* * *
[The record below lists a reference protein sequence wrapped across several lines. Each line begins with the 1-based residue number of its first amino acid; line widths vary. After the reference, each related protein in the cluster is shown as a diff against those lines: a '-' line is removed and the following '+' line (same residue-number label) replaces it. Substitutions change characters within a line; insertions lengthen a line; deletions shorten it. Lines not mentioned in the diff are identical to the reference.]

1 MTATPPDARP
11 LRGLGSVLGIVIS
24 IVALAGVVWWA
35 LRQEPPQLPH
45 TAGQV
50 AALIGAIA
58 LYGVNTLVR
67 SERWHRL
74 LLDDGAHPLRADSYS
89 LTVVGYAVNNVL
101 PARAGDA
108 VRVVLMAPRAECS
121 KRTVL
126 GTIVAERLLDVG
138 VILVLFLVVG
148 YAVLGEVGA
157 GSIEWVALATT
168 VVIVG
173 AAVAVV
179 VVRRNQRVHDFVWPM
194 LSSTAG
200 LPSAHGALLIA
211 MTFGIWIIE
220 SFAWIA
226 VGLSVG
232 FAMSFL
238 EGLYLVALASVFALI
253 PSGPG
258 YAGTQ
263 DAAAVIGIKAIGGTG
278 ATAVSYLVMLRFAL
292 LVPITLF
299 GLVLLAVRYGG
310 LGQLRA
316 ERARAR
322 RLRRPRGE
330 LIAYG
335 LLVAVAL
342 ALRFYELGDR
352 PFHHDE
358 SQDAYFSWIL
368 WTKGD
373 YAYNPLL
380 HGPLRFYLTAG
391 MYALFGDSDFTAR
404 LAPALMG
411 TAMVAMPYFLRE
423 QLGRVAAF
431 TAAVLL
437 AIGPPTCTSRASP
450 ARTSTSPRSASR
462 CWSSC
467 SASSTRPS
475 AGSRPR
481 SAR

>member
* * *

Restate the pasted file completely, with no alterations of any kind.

[The record below lists a reference protein sequence wrapped across several lines. Each line begins with the 1-based residue number of its first amino acid; line widths vary. After the reference, each related protein in the cluster is shown as a diff against those lines: a '-' line is removed and the following '+' line (same residue-number label) replaces it. Substitutions change characters within a line; insertions lengthen a line; deletions shorten it. Lines not mentioned in the diff are identical to the reference.]

1 MTATPPDARP
11 LRGLGSVLGIVIS
24 IVALAGVVWWA
35 LRQEPPQLPH
45 TAGQV
50 AALIGAIA
58 LYGVNTLVR
67 SERWHRL
74 LLDDGAHPLRADSYS
89 LTVVGYAVNNVL
101 PARAGDA
108 VRVVLMAPRAECS
121 KRTVL
126 GTIVAERLLDVG
138 VILVLFLVVG
148 YAVLGEVGA
157 GSIEWVALATT
168 VVIVG
173 AAVAVV
179 VVRRNQRVHDFVWPM
194 LSSTAG
200 LPSAHGALLIA
211 MTFGIWIIE
220 SFAWIA
226 VGLSVG
232 FAMSFL
238 EGLYLVALASVFALI
253 PSGPG
258 YAGTQ
263 DAAAVIGIKAIGGTG
278 ATAVSYLVMLRFAL
292 LVPITLF
299 GLVLLAVRYGG
310 LGQLRA
316 ERARAR
322 RLRRPRGE
330 LIAYG
335 LLVAVAL
342 ALRFYELGDR
352 PFHHDE
358 SQDAYFSWIL
368 WTKGD
373 YAYNPLL
380 HGPLRFYLTAG
391 MYALFGDSDFTAR
404 LAPALMG
411 TAMVAMPYFLRE
423 QLGRVAAF
431 TAAVLL
437 AIGPPTCTSRASP
450 ARTSTSPRSASR
462 CWSSC
467 SASSTRPS
475 AGSRPR
481 SAR

>member